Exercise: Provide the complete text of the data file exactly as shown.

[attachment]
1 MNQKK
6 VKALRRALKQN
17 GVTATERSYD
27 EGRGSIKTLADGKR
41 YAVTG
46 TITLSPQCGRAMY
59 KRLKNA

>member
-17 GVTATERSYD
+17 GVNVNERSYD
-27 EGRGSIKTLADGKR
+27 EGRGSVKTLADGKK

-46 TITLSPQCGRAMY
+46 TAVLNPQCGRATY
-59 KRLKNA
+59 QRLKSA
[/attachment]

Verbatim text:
1 MNQKK
6 VKALRRALKQN
17 GVTATERSYD
27 EGRGSIKTLADGKR
41 YAVTG
46 TITLSPQCGRAMY
59 KRLKNA

>member
-17 GVTATERSYD
+17 GVNVNERSYD
-27 EGRGSIKTLADGKR
+27 EGRGSVKTLADGKK

-46 TITLSPQCGRAMY
+46 TAVLNPQCGRATY
-59 KRLKNA
+59 QRLKSA